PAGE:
Japanese Potteries(Explanations to the technical terms of ceramics No.3)

There are various technical words on potteries. Here are some of those, for which I'd like to give you some remarks.

KOTE (Trowel)

Kote is a guide to be used when using a potter's wheel. There are various sizes and shapes of potteries and, for making hundreds or thousands of potteries in the same size and shape, some suitable tools are essential as well as skillful technique. I've mentioned last time that diameters and depths are measured with Tombo, while Kote is another tool that determines curves of potteries.
A pottery that was roughly made only with the sense of fingertip are then guided with the Kote from the bottom to side inside, so that it is always shaped with a certain designed curve.


Each individual Kote as much as the number of shapes of pots or plates will be necessary. Pottery artists make such Kote by themselves that has an ideal curve, always looking for appropriate wooden blocks around and shaving them. Free and natural curves produced with a wheel would be good, while well-organized and tensed shapes made with Kote would be also attractive.


EGOTE (Trowel with a long grip)

Egote is a kind of Kote that has a long grip. How do you think it's used?


Having a look at its shape, you can't figure out how to use, right? This tool is used when making a product which mouth is narrow. Let's see how to use.
When making a narrow-mouth pottery, your hand can't go inside after the part of mouth is shaped. Then, if you want to puff up the middle part, you insert an Egote inside. You will puff it up slowly from the lower side to upper touching it with the swollen edge of the Egote. By doing so, you can successfully make that swollen shape with leaving the narrow mouth as it is.


Nowadays you can buy tools easily at specialty shops but some sticklers still go into a mountain, pick up good-shaped branches, shave them and produce their own favorite Egote(s). Tools are like the hands or fingertips of artists. They repeat fine adjustments again and again until the own unique tool becomes to be just nice for using. Such attitude of artists who live in nature get to give feelings of vitality to potteries.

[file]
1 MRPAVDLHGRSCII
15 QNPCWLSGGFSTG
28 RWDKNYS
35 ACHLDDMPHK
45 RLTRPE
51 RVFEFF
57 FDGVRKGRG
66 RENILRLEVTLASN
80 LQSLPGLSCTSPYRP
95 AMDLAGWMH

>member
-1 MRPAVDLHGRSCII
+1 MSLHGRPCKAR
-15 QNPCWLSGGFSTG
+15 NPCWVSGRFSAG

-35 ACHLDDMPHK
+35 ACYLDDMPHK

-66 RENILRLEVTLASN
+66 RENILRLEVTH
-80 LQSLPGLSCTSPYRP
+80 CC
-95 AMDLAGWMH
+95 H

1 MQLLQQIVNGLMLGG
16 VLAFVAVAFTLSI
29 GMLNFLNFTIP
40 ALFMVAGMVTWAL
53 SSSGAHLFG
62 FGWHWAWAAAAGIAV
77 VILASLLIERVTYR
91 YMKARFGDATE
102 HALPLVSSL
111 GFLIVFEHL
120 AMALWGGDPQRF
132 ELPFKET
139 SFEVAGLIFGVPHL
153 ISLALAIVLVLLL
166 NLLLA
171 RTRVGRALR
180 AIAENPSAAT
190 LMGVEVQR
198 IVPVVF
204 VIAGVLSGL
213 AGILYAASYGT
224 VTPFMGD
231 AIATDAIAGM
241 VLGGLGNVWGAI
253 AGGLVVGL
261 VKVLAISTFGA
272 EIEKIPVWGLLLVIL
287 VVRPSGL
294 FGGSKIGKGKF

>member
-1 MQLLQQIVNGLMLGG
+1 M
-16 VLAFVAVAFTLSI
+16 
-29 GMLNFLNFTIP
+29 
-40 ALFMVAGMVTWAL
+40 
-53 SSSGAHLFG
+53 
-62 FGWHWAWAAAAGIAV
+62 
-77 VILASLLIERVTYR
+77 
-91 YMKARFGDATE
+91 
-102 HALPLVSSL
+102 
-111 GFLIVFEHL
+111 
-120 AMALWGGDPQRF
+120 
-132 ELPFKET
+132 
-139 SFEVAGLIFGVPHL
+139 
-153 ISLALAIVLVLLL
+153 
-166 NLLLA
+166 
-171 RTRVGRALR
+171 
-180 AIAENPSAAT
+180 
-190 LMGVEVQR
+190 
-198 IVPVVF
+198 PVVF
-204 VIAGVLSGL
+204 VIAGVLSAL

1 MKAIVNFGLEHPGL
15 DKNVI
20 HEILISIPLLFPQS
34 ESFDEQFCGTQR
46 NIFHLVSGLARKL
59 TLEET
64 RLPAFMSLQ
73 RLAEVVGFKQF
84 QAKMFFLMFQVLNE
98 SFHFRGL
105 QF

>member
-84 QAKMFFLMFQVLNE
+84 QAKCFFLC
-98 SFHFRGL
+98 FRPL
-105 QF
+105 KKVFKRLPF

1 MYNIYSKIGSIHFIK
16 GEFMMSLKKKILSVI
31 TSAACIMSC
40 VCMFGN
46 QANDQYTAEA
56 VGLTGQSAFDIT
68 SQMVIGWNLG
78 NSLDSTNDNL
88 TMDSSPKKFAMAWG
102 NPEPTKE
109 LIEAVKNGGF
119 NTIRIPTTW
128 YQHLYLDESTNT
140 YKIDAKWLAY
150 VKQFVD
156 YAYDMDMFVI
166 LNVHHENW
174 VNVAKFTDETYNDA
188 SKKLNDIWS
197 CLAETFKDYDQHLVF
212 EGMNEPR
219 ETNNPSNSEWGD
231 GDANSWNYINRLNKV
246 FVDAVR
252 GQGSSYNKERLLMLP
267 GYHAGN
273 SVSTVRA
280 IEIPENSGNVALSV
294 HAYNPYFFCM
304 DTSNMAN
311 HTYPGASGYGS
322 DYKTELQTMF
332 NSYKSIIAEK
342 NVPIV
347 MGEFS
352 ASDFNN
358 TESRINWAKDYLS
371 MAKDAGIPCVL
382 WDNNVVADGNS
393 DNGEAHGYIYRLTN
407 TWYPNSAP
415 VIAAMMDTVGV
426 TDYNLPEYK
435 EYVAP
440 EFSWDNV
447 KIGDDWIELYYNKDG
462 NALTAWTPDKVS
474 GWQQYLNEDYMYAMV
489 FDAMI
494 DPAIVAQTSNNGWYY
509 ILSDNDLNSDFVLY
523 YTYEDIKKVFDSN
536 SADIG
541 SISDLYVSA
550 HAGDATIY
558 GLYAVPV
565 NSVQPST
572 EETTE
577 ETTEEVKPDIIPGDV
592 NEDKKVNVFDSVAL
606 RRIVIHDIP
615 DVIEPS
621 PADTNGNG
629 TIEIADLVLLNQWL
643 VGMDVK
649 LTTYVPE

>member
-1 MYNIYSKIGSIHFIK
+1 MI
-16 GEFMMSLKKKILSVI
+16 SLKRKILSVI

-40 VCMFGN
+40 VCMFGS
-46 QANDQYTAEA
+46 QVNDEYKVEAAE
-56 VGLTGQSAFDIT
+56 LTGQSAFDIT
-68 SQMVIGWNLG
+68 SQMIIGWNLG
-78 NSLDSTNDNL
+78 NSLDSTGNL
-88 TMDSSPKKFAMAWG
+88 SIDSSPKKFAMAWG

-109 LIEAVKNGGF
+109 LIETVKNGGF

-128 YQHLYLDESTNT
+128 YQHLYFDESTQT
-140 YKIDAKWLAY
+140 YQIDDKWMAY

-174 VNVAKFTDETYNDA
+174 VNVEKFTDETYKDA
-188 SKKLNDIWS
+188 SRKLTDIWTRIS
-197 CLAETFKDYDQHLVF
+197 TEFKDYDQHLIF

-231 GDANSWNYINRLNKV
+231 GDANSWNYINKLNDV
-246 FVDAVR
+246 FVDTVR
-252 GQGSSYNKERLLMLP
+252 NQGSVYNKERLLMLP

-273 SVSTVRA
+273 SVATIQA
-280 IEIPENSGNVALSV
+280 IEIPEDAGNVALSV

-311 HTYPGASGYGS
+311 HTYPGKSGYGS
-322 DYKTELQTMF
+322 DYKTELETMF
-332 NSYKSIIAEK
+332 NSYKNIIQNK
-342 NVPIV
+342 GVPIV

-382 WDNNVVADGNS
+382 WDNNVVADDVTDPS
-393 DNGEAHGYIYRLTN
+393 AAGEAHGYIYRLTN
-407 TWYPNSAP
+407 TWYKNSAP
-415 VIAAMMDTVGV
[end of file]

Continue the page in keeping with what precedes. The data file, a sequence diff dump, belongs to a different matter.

GYUBERA (Pallet)


It is a bent board which is also to be used when making products with a potter's wheel. In Arita, when grinding ceramic clay, it is designed to remove marks on a pottery left after grinded with a wheel.


Giving a jerk with a Gyubera at the center of still thick clay, with laying a hand at the other side, you pull up the hand at a stretch so that it can be nicely shaped without having marks inside. As clay is easily affected by moisture, clay may not get lengthen successfully if too much water is used when grinding. By using a Gyubera, clay can get extended easily without adding water. If you lean the Gyubera a little bit, you can make something like a cup which mouth is widely open just as using it like a Kote (trowel). By the way the marks left outside the product can be completely disappeared by polishing the surface after it dries up.
Using Gyubera efficiently would be difficult unless you're well-skilled, but it's actually a very handy tool if you get used to.
The tool came to be named as Gyubera from its shape looking like ox tongue.

KEZURI (to chip or a tool for chipping)

Kezuri means finishing a work by chipping the clay surface around the bottom. I would mention about tools for that.


(From the left, beveled bamboo pallet, bamboo pallet, hoop iron plane, and hard metal plane)

When making pottery, you chip it in the still soft condition of the clay half-dried in which the mouth of it has come not to be moved. If you use the beveled bamboo pallet, you dip up the clay with it like ice cream. Putting the pottery on a hand wheel, you dip twice making 2 half turns to shape the inside of foot.
For shaping the outside of foot, you use a sharpened bamboo pallet and again dip it making half turns. This way is possible only when the clay is still soft, and is good for chipping quickly and making an atmosphere of clay's throb and tenderness.
The hoop iron plane will be used for chipping when the clay has got to be a bit harder than the situation you use the beveled bamboo pallet, in the condition like pushing the surface with your nail doesn't make the part around dent but the mark of nail is remained. You can chip it more easily as the clay is moderately dried and hard to be bent. The atmosphere of foot becomes more like sharp.
The hard metal plane is a tool made of material called super hard tungaloy and mainly used to chip porcelain wares. Porcelain clay is usually chipped 2 times when half-dried and fully dried, but chipping fully dried porcelain with hoop iron plane is a hard work because you have to edge the blade very often. That's why you'd better use a hard metal plane because it's so hard and you can keep chipping with it much easier only by one-time edging of the blade. As chipping fine-grained porcelain clay with very hard plane, the atmosphere of foot will be rational and sharper.